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  • It occurs in metalliferous veins, often in association with iron-pyrites, chalybite, blende, &c., and in Cornwall and Devon, where it is abundant, with cassiterite.

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  • In the vicinity there are the most important deposits of zinc and lead in the state, and the city derives its name from the deposits of sulphide of lead (galena), which were the first worked about here; below the galena is a zone of zinc carbonate (or smithsonite) ores, which was the main zone worked between 1860 and 1890; still lower is a zone of blende, or zinc sulphide, now the principal source of the mineral wealth of the region.

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  • The Francke-Tina process, named from Francke, German consul at Bolivia, and tina, the wooden vat in which the process is carried out, was developed in Bolivia for the treatment of refractory ores rich in zinc blende and tetrahedrite (fahl-ore).

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  • The lead ores are galena and carbonate; the zinc ores, calamine, smithsonite and blende.

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  • Another metallic sulphide, blende, ZnS, is of importance for Germany, Belgium and the United States, much less so for the United Kingdom, as a source of sulphur.

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  • Blende contains only about half as much sulphur as good pyrites, and this cannot be burned off as easily as from pyrites, but this" roasting "has to be done somehow in any case in order to prepare the ore for the extraction of the zinc.

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  • The roasting of blende is nothing like so easy as that of pyrites, since the heat developed by the oxidation of the zinc sulphide itself is not sufficient for carrying on the process, and external heat must be applied.

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  • This operation is both more costly and more delicate than the roasting of pyrites, but it is now perfectly well understood, and gas is obtained from blende furnaces hardly inferior in quality to that yielded by pyrites kilns.

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  • In America, and quite exceptionally also in Europe, mechanical furnaces are used for the roasting of blende.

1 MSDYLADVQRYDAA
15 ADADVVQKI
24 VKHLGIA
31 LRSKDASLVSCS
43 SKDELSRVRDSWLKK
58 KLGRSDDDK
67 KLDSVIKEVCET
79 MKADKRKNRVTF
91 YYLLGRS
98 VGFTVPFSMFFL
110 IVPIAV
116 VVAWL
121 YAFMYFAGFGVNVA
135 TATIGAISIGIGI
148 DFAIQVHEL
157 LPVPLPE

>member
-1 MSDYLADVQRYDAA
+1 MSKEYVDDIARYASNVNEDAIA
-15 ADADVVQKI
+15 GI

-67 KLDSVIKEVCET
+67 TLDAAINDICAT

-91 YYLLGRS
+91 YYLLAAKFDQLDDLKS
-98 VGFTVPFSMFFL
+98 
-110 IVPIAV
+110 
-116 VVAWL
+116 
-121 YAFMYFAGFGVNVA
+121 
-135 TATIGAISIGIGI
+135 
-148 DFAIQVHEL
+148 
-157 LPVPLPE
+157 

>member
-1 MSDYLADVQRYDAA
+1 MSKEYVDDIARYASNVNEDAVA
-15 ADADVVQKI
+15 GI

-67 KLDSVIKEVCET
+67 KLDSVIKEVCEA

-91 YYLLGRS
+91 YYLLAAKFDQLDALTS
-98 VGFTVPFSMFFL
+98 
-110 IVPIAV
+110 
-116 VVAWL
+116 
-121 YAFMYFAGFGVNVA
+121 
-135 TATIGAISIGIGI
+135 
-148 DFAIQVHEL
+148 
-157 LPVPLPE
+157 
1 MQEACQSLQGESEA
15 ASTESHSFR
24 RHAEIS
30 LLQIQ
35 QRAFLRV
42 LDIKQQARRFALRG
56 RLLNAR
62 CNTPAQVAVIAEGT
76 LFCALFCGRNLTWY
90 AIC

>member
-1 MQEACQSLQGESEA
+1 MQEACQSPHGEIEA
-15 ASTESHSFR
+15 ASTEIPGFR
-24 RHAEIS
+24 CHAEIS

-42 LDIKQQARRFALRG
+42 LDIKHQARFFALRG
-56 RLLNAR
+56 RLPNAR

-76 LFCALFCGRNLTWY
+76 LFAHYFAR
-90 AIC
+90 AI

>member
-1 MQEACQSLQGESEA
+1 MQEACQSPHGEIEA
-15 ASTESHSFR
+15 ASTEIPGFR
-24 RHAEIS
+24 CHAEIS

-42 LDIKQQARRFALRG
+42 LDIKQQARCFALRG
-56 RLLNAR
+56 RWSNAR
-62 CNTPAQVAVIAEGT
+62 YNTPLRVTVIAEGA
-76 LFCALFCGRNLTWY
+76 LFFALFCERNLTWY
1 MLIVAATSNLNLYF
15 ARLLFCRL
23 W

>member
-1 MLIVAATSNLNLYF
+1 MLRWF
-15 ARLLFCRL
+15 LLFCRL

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  • To begin with, in the burners pyrites (or, as the case may be, brimstone or blende) is made to yield hot burner-gas containing about 7% (in the case of brimstone 10 or 11%) of SO 2.

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  • The principal ores are galena, sphalerite or zinc blende and smithsonite or zinc carbonate, which is locally called "dry bone" and which was the first zinc ore mined in the state.

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  • , P 444) It occurs naturally in very small quantities in zinc blende, and is best obtained from metallic zinc (which contains a small quantity of indium) by treating it with such an amount of hydrochloric acid that a little of the zinc remains undissolved; when on standing for some time the indium is precipitated on the undissolved zinc. The crude product is freed from basic zinc salts, dissolved in nitric acid and the nitric acid removed by evaporation with sulphuric acid, after which it is precipitated by addition of ammonia.

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  • Such calciners are used especially in roasting zinc blende into zinc oxide, and in the conversion of copper sulphides into chlorides in the wet extraction process.

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  • Tutty is mentioned here presumably because the ore of zinc, zinc blende, is almost always found in nature alongside galena.

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  • zinc blende structure (beta-MnS) can also be grown under appropriate conditions.

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  • The chief ore is zinc blende, or sphalerite (see Blende), which generally contains, in addition to zinc sulphide, small amounts of the sulphides of iron, silver and cadmium.

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  • However, MnS crystals adopting the zinc blende structure (beta-MnS) can also be grown under appropriate conditions.